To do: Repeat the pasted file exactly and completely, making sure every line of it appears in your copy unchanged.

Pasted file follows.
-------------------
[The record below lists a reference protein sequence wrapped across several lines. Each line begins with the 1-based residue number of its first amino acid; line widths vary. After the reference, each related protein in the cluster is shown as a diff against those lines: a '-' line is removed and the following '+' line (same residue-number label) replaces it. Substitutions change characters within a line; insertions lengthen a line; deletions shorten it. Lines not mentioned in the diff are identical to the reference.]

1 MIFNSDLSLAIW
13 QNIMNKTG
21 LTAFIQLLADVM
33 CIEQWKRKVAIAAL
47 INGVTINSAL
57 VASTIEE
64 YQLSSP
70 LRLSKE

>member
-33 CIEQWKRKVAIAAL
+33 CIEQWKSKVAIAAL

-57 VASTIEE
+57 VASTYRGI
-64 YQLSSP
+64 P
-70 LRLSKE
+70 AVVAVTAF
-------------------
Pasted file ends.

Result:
[The record below lists a reference protein sequence wrapped across several lines. Each line begins with the 1-based residue number of its first amino acid; line widths vary. After the reference, each related protein in the cluster is shown as a diff against those lines: a '-' line is removed and the following '+' line (same residue-number label) replaces it. Substitutions change characters within a line; insertions lengthen a line; deletions shorten it. Lines not mentioned in the diff are identical to the reference.]

1 MIFNSDLSLAIW
13 QNIMNKTG
21 LTAFIQLLADVM
33 CIEQWKRKVAIAAL
47 INGVTINSAL
57 VASTIEE
64 YQLSSP
70 LRLSKE

>member
-33 CIEQWKRKVAIAAL
+33 CIEQWKSKVAIAAL

-57 VASTIEE
+57 VASTYRGI
-64 YQLSSP
+64 P
-70 LRLSKE
+70 AVVAVTAF